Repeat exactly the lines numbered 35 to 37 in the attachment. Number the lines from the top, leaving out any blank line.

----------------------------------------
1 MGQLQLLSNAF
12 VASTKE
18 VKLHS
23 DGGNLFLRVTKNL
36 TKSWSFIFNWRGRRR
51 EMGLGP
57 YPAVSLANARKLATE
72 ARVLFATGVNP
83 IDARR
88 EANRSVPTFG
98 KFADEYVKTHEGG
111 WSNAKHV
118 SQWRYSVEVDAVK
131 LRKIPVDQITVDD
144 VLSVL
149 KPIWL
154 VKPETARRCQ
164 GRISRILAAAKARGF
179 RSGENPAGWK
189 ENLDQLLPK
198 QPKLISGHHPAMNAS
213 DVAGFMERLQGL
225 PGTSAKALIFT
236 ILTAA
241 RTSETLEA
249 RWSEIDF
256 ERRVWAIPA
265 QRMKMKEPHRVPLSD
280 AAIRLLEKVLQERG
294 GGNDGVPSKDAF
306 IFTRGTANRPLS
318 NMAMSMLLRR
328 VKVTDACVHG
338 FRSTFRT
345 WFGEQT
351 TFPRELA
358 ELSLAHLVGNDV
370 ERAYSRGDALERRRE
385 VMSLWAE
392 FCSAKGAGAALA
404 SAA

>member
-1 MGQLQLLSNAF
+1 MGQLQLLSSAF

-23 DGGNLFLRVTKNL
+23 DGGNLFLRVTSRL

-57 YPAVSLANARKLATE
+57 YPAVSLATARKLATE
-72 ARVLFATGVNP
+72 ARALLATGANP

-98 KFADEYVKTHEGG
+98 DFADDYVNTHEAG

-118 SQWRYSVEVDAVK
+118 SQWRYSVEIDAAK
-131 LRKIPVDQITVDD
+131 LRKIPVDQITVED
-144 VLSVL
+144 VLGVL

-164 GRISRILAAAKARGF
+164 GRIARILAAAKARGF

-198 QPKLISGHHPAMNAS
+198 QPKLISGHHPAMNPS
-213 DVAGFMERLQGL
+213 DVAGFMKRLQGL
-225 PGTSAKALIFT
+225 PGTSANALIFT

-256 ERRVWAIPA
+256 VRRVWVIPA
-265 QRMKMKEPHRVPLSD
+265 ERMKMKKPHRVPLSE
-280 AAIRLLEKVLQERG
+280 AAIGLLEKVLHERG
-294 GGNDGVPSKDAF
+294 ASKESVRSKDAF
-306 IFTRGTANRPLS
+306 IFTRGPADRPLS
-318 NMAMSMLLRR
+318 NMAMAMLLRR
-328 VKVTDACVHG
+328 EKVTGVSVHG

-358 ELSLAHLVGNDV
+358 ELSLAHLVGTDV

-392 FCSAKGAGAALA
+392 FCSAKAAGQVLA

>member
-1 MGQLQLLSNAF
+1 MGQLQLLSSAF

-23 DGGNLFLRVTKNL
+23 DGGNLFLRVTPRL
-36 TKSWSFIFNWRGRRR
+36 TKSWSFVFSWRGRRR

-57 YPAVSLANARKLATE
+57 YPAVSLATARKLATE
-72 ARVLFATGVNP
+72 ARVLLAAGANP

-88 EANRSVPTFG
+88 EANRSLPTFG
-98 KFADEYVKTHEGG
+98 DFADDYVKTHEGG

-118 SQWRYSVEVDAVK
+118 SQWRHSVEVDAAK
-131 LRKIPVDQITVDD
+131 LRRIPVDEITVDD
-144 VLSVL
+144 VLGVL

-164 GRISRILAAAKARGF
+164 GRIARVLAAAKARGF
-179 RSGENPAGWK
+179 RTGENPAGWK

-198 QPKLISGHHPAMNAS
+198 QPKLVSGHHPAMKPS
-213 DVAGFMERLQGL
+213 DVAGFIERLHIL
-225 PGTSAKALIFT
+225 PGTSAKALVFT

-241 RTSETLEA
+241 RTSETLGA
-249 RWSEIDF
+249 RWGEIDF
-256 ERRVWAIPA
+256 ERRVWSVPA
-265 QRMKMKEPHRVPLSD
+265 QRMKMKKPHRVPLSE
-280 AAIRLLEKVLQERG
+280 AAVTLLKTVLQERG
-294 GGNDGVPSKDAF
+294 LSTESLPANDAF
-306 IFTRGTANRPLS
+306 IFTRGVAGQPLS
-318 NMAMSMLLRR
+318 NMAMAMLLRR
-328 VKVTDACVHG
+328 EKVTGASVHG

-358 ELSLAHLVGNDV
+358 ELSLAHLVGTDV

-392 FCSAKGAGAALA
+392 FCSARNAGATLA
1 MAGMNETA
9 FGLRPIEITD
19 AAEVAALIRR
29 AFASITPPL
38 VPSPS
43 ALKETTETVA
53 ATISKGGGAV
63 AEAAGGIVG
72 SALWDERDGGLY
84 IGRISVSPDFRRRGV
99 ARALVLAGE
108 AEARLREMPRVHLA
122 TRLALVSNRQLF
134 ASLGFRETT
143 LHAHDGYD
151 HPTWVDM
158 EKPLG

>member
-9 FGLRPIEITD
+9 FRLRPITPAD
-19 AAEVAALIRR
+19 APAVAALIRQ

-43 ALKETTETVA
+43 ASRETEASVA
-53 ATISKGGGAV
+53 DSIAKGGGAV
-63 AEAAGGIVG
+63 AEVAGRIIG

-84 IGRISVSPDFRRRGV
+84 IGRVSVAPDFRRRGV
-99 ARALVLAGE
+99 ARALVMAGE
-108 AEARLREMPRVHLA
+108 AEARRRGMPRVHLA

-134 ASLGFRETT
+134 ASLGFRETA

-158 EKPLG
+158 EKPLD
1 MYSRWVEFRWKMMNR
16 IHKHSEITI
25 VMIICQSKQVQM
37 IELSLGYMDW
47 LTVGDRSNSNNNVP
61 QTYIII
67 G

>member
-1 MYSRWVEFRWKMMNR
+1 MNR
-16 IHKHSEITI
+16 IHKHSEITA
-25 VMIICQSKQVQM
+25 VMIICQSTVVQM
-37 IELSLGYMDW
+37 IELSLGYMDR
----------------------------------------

345 WFGEQT
351 TFPRELA
358 ELSLAHLVGNDV